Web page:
New breakthrough in the development of more natural and continuous BCI control systems


For the first time, the intention of continuous movement could be read from non-invasive brain signals at TU Graz. This success allows for a more natural and non-invasive control of neuroprostheses in real time.

Intended to give paraplegic people a certain freedom of movement and therefore a better quality of life, brain-computer interfaces (BCI) measure the person’s brain activity and convert electrical currents into control signals for neuroprostheses. “Control by thought”, as Gernot Müller-Putz puts it in simplified terms. The director of the Institute of Neural Engineering at the University of Technology Graz (TU Graz) is an “old man” of BCI research and is extensively involved in non-invasive BCI systems.

He and his team have had initial positive results with EEG testing of neuroprostheses or robotic arms in people with spinal cord injuries over the past decade. However, until now, the control was unnatural and cumbersome as the thought patterns had to be imagined over and over. As part of their recently completed ERC Consolidator Grant “Feel your Reach” project, Müller-Putz and his team have now made a breakthrough in the development of more natural and continuous BCI control systems.

It all comes down to seeing

Researchers at TU Graz have for the first time succeeded in controlling a robotic arm solely through real-time thought in the usual non-invasive manner using an EEG cap. This was made possible by decoding the intention of continuous movement from brain signals – something previously impossible. The researchers first looked at a variety of motion parameters such as position, speed, and distance, and extracted their correlates of neuronal activity.

The contribution of the eyes is essential here. It is important that users are allowed to use their eyes to follow the path of the robotic arm. “

Gernot Müller-Putz, Director, Institute for Neural Engineering, Graz University of Technology

However, eye movements and blinking generate their own electrical signals, called eye artifacts in the EEG. “These artifacts distort the EEG signal. They therefore need to be removed in real time. However, it is essential that hand-eye coordination can take place and thus help decode motion requests,” explains Müller-Putz. In other words, visual information helps capture the intention to move. Unwanted signals from the eye itself, however, must be filtered out from electrical activity arithmetically.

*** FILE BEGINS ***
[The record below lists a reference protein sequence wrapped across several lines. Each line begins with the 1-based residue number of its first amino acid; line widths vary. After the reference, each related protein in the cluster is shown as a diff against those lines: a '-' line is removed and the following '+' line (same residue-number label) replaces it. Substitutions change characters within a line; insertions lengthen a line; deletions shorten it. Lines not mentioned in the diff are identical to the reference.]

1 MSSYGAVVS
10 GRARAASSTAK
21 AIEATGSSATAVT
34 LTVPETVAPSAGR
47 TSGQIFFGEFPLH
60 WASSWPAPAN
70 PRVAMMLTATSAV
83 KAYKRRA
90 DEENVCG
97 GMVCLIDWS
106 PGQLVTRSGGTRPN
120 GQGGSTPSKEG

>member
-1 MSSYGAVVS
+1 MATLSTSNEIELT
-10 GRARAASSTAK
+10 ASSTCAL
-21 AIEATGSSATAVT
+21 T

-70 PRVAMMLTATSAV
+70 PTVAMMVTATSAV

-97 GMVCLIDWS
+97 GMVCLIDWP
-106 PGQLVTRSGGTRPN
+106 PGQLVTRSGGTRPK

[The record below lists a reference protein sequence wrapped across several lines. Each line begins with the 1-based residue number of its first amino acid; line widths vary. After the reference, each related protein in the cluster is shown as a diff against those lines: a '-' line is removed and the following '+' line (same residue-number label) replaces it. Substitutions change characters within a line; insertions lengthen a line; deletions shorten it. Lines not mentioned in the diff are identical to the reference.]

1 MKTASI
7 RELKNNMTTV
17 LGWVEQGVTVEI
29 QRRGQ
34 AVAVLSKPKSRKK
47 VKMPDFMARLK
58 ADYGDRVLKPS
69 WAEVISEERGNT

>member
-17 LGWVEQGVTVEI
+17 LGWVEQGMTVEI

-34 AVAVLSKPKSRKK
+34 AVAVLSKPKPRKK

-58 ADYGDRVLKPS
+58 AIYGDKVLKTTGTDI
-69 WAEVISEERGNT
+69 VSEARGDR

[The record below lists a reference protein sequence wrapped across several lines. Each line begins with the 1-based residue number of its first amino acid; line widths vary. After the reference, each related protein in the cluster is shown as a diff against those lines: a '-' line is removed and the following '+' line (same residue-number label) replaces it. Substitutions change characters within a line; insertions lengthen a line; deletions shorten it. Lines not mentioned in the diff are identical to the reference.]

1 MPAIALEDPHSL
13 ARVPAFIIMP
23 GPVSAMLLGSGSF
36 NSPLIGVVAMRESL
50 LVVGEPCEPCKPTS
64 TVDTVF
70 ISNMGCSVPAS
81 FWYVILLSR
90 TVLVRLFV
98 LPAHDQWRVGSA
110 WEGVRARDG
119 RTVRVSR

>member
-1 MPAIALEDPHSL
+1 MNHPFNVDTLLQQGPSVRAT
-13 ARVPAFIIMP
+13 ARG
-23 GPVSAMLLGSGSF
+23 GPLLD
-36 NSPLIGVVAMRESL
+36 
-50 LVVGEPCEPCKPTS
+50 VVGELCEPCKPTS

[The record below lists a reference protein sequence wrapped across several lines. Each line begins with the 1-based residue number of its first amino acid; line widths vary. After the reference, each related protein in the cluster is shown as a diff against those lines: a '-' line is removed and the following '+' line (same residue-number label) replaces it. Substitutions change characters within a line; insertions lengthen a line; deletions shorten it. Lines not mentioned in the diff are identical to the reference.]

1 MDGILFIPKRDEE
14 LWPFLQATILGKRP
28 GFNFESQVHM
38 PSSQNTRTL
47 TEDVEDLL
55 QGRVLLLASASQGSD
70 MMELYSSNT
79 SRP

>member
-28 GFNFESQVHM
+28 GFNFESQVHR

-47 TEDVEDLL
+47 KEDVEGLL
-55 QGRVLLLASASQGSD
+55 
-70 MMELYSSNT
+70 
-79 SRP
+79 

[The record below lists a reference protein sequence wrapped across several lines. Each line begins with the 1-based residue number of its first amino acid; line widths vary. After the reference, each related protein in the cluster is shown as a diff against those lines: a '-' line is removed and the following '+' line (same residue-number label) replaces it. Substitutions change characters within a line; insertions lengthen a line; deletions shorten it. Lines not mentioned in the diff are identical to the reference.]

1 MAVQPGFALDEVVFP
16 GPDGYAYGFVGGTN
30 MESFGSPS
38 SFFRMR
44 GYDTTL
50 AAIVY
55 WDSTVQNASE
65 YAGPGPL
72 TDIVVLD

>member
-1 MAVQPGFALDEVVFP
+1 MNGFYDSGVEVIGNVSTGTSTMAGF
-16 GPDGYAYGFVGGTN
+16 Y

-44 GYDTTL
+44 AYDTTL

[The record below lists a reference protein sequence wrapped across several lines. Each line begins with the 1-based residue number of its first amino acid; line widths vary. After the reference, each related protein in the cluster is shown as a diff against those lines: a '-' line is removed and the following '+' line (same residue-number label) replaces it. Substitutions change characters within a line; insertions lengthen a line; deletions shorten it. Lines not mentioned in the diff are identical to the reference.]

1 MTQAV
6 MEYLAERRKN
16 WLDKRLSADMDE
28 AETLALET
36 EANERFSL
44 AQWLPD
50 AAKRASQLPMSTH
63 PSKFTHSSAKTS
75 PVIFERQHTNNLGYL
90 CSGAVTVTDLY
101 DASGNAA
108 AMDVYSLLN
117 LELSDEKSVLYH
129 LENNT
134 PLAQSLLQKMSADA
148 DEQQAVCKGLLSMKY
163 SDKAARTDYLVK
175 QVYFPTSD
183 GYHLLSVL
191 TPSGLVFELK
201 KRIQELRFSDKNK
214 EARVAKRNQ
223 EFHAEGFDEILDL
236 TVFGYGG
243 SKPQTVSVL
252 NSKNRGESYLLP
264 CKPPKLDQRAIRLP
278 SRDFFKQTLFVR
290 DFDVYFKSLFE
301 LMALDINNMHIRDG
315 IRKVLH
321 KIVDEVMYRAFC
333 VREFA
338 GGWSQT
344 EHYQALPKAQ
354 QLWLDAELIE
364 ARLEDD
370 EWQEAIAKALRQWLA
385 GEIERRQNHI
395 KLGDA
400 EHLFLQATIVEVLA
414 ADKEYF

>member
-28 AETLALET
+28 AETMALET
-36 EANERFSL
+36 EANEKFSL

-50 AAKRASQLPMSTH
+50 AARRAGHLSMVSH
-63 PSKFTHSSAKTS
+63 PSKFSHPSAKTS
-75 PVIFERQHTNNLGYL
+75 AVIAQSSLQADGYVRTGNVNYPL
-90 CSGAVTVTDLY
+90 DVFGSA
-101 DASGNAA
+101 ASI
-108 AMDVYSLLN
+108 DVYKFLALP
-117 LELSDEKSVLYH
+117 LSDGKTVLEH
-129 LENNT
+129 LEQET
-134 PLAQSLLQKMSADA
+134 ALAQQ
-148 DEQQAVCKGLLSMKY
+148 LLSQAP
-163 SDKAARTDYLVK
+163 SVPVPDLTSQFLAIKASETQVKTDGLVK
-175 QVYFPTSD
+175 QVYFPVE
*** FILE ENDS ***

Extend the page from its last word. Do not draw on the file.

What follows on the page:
BCI detects unwanted movements

It is also essential that one of the BCIs developed by the researchers is able to recognize if a person wants to start a movement – it can recognize the start of a goal-oriented movement. In addition, another BCI from the research team detects and corrects errors, i.e. unwanted movements of the robotic arm; one more piece of the puzzle for more natural prosthetic control. “The brain’s error response can be read from the EEG. The BCI recognizes that the movement performed does not correspond to the person’s intention. It stops the movement of the robotic arm or resets it to the start,” explains Müller-Putz. In the project, error detection has been tested with success several times in tests with people with spinal cord injuries.

People can feel the movements of the robotic arm

Researchers at TU Graz have also been successful with so-called kinesthetic feedback. “The participants not only see the movements of the prosthesis, they also feel them,” says Müller-Putz, visibly delighted. Technically, this was made possible by vibration sensors. These are glued to the skin of the scapula and follow the movements of the robotic arm in finely fluid vibrations. Theoretically, it is also possible that completely paralyzed people feel movement. “However, here we have to consider an application in the neck region”, explains Müller-Putz, alluding to future goals. Above all, the researchers want to improve the decoding of a movement from visual, intentional and kinesthetic information, thereby detecting errors and uniting the four BCI systems in a “quadruple BCI system”.


About Author

Comments are closed.